Cummins Inc.’s profit for its fiscal third quarter fell 59 percent and sales dropped by 31 percent compared to the same period last year, but the company said its profitability and cash position improved from the second quarter.
The Columbus, Ind.-based engine maker Friday morning reported a profit of $95 million, or 48 cents per share, on sales of $2.53 billion, for the quarter ended Sept. 27. The earnings beat consensus analyst expectations of 37 cents per share, but sales fell just short of the analyst target of $2.48 billion.
During the same period last year, Cummins reported profit of $229 million, or $1.17 per share, on sales of $3.7 billion.
The company’s moves to cut costs and inventory and juggle manufacturing capacity helped it stockpile cash. The company had $686 million in cash on hand, compared to $534 million at the end of the second quarter and $426 million at the end of 2008.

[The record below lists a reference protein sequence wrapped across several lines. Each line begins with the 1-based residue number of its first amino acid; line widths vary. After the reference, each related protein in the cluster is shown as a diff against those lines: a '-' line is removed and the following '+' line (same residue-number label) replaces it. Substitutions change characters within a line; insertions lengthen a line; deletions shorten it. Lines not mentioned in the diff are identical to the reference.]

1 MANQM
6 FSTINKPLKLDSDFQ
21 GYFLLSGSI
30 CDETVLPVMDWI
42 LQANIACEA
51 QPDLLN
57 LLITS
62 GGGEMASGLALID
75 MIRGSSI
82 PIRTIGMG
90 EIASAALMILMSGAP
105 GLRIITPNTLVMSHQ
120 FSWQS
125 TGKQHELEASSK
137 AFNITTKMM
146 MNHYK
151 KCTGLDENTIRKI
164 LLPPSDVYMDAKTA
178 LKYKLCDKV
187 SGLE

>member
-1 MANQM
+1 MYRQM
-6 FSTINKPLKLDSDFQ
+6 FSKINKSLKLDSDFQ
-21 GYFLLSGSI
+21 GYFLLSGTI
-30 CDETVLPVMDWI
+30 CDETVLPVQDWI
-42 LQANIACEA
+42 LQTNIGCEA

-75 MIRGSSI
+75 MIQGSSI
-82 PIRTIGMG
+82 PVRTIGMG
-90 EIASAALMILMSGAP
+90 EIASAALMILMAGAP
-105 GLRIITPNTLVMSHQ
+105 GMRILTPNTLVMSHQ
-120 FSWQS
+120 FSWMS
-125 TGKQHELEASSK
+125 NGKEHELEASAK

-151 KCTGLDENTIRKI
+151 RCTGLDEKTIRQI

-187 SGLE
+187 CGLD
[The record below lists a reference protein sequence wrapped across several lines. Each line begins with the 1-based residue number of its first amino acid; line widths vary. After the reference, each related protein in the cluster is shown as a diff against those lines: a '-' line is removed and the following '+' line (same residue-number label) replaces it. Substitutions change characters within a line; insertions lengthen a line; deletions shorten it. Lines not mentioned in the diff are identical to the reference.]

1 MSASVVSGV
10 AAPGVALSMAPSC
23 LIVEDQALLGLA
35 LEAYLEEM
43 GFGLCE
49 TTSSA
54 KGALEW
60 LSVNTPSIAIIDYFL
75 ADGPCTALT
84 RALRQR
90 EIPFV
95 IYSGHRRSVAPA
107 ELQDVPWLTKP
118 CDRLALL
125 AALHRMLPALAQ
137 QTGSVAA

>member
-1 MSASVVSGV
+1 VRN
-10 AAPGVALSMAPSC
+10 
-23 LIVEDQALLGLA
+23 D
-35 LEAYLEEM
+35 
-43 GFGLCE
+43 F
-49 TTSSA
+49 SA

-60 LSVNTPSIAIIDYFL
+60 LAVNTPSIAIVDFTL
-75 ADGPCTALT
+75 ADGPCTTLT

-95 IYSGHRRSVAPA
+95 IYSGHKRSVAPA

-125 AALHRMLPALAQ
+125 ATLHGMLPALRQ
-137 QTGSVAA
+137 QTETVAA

The moves also resulted in profitability for each of Cummins’ four segments, despite sales drops of at least 25 percent each. The worst performers were engines, down 37 percent, and power generation, down 38 percent.
Sales compared to the second quarter increased 4 percent thanks to improving demand in China, India and Brazil and what the company described as a "short-term increase" in highway engine and components sales in the U.S.
“Given the continued weakness in many of our markets, the company performed extremely well in the third quarter,” Cummins Chairman and CEO Tim Solso said in a statement. “The decisive actions we have taken over the past several months have allowed us to remain profitable, generate cash and invest in the company’s future in the face of the worst recession in decades.”
Cummins raised its sales and profit guidance for the year, and now expects sales in 2009 to be down slightly less than 30 percent from 2008. It previously had expected the drop to come in slightly above 30 percent.